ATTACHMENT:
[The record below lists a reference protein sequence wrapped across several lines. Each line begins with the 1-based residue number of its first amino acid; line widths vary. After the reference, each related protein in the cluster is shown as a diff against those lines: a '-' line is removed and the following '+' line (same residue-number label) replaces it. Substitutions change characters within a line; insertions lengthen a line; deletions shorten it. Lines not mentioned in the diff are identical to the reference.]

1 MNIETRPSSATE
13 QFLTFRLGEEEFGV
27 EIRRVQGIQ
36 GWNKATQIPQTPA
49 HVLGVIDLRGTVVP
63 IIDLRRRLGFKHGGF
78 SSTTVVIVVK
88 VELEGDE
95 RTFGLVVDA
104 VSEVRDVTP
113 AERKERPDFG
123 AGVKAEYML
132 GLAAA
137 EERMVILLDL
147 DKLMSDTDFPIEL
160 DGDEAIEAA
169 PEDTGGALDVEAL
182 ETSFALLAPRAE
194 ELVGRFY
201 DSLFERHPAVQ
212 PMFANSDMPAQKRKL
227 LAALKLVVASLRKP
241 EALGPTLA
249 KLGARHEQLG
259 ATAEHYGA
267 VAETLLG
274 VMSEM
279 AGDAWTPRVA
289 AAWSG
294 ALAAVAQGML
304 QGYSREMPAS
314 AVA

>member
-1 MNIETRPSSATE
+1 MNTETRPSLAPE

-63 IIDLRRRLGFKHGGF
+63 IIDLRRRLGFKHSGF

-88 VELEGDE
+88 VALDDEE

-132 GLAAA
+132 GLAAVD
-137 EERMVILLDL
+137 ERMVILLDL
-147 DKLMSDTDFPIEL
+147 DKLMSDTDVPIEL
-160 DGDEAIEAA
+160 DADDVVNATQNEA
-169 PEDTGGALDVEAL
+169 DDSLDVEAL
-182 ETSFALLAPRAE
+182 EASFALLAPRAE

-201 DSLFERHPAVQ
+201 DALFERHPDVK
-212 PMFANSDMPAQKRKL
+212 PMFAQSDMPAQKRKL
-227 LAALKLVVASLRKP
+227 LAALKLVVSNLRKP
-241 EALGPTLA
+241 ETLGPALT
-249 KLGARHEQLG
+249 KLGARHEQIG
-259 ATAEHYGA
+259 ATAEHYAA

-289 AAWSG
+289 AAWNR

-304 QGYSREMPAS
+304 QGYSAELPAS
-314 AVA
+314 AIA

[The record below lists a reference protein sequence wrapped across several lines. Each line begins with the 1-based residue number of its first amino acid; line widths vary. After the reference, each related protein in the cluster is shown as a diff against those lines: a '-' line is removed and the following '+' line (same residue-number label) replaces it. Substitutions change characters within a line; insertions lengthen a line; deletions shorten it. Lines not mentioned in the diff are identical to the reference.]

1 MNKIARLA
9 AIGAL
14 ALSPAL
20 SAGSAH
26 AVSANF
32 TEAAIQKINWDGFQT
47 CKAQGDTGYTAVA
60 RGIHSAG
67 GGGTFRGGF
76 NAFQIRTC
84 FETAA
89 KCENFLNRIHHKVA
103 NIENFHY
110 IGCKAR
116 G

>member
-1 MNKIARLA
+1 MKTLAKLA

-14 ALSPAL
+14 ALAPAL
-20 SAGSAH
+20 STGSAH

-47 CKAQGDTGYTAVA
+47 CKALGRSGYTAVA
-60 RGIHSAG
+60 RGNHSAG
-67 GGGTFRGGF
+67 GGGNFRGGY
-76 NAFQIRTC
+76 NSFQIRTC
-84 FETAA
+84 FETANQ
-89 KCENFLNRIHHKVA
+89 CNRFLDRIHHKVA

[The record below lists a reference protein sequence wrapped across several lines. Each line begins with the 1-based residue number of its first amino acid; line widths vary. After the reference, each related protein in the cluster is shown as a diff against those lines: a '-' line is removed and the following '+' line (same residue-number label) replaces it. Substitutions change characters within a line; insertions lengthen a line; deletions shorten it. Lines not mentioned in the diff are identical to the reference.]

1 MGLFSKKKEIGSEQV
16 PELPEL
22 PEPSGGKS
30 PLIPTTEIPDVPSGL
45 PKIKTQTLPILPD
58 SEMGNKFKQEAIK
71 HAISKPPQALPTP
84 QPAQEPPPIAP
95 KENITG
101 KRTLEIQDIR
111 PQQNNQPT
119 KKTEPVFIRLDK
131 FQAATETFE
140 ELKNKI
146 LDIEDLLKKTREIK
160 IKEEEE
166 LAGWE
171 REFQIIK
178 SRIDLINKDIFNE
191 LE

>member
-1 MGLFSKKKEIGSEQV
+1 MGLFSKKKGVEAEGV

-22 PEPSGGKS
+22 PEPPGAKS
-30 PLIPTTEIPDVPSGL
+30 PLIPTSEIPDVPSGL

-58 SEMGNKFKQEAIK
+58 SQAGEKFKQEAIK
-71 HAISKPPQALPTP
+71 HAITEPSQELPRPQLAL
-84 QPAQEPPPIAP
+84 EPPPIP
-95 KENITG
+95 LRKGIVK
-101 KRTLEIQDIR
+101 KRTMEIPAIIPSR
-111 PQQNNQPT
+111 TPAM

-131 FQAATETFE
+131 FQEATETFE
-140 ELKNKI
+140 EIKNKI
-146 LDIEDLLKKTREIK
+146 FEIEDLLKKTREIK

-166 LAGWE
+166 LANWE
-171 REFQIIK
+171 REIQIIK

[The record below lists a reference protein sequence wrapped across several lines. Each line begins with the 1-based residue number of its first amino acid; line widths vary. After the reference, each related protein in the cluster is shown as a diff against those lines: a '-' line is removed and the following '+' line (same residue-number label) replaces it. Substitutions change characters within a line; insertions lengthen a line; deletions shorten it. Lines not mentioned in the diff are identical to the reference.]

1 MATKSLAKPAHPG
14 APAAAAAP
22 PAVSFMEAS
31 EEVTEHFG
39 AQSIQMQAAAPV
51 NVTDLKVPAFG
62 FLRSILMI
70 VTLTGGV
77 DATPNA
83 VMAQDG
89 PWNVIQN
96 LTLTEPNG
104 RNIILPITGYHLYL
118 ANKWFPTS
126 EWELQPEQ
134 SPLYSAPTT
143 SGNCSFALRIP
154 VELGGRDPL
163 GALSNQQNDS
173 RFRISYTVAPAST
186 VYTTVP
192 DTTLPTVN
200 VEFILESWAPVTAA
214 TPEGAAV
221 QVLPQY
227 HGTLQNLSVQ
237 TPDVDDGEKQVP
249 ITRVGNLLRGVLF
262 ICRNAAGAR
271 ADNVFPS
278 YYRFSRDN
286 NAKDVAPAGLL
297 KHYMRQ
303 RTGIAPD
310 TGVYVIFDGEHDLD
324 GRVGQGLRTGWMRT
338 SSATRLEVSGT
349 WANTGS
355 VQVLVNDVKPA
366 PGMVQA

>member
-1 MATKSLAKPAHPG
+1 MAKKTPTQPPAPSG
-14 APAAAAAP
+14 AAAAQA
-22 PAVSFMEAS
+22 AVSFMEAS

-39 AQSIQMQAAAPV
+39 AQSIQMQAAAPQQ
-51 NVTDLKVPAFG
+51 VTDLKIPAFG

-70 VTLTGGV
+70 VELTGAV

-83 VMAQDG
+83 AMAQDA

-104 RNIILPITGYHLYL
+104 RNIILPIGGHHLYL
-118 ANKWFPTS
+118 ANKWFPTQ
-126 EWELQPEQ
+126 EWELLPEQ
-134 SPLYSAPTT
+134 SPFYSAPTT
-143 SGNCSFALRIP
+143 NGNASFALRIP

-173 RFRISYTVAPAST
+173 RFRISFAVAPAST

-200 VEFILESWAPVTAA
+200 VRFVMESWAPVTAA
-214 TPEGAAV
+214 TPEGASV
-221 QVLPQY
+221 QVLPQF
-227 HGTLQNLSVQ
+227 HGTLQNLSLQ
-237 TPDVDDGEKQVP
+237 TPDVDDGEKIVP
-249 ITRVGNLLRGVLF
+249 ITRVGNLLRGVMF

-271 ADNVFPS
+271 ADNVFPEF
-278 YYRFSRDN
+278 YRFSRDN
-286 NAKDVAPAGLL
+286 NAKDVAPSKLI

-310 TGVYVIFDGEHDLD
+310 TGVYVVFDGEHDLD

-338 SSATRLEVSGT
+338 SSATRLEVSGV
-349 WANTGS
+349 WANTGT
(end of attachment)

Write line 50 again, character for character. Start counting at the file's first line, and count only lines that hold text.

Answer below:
+169 DDSLDVEAL